I am considering about moving to Hong Kong after graduating, and im hoping you guys could give me some insight about biglaw hiring in Hk. I am a 3L at a T20 with below median grade, can speak Mandarin fluently, externed with a federal agency & interned with a state judge (typical exp.). What are my chances? should i even bother trying?


Given that you do come from a T20 and speak Mandarin, I don't see why you shouldn't go for it. Especially if you move there on your own and you are already there looking for jobs. It is cheaper for the firm to hire you once you are there, rather than paying to get you over there.

Obviously, the most important part of this equation is your ability to speak Mandarin. You should be a lock.


This is ludicrous. I think OP is referring to US big law firms that have HK offices. Many of these positions do not require Mandarin knowledge. Mandarin knowledge helps, of course, depending on the position but these US big law positions in HK are few and far between and to say that below median at T20 is a "lock" is just lol. That said, stranger things have happened and OP needs to be mass mailing like crazy and not just speculating about his odds of hitting the jackpot in HK.

h2go

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Re: Biglaw in HK

Postby h2go » Mon Jun 27, 2016 2:36 pm

Neff wrote:
Anonymous User wrote:
Anonymous User wrote:hey guys,

I am considering about moving to Hong Kong after graduating, and im hoping you guys could give me some insight about biglaw hiring in Hk. I am a 3L at a T20 with below median grade, can speak Mandarin fluently, externed with a federal agency & interned with a state judge (typical exp.). What are my chances? should i even bother trying?


Given that you do come from a T20 and speak Mandarin, I don't see why you shouldn't go for it. Especially if you move there on your own and you are already there looking for jobs. It is cheaper for the firm to hire you once you are there, rather than paying to get you over there.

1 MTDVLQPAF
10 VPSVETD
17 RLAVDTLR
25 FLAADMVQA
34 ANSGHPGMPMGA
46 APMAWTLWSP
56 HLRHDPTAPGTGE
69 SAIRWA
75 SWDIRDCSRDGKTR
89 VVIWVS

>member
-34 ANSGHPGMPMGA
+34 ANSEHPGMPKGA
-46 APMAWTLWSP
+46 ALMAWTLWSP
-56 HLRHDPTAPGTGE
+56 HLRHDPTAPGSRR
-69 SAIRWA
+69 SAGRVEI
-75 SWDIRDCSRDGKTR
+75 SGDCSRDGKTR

Obviously, the most important part of this equation is your ability to speak Mandarin. You should be a lock.


This is ludicrous. I think OP is referring to US big law firms that have HK offices. Many of these positions do not require Mandarin knowledge. Mandarin knowledge helps, of course, depending on the position but these US big law positions in HK are few and far between and to say that below median at T20 is a "lock" is just lol. That said, stranger things have happened and OP needs to be mass mailing like crazy and not just speculating about his odds of hitting the jackpot in HK.


Agree. Anon has no idea what they are talking about.

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mrs.miawallace

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Re: Biglaw in HK

Postby mrs.miawallace » Mon Jun 27, 2016 2:46 pm

honestly I think massmailing would be just a waste of OP's two hours in life. HK offices of US biglaw really dont care that much about freshly graduated US JDs. Just do some firm research and see what background those associates have- they are mainland-educated masters, UK-licensed solicitors and locally grown lawyers from HK. OP can be considered over qualified because of the JD background in some sense, but also underqualified because US JD is just not the targeted skillset. Also note a below median JD worths less than a 3.9 master degree for HK offices.

On another note, loads of HK offices require mandarin like parent bar requires a science background, as in if you don't have it, really don't apply. Those can be found in law school career services brochure.
h2go wrote:
Neff wrote:
Anonymous User wrote:
Anonymous User wrote:hey guys,

I am considering about moving to Hong Kong after graduating, and im hoping you guys could give me some insight about biglaw hiring in Hk. I am a 3L at a T20 with below median grade, can speak Mandarin fluently, externed with a federal agency & interned with a state judge (typical exp.). What are my chances? should i even bother trying?


Given that you do come from a T20 and speak Mandarin, I don't see why you shouldn't go for it. Especially if you move there on your own and you are already there looking for jobs. It is cheaper for the firm to hire you once you are there, rather than paying to get you over there.

Obviously, the most important part of this equation is your ability to speak Mandarin. You should be a lock.


This is ludicrous. I think OP is referring to US big law firms that have HK offices. Many of these positions do not require Mandarin knowledge. Mandarin knowledge helps, of course, depending on the position but these US big law positions in HK are few and far between and to say that below median at T20 is a "lock" is just lol. That said, stranger things have happened and OP needs to be mass mailing like crazy and not just speculating about his odds of hitting the jackpot in HK.


Agree. Anon has no idea what they are talking about.

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Re: Biglaw in HK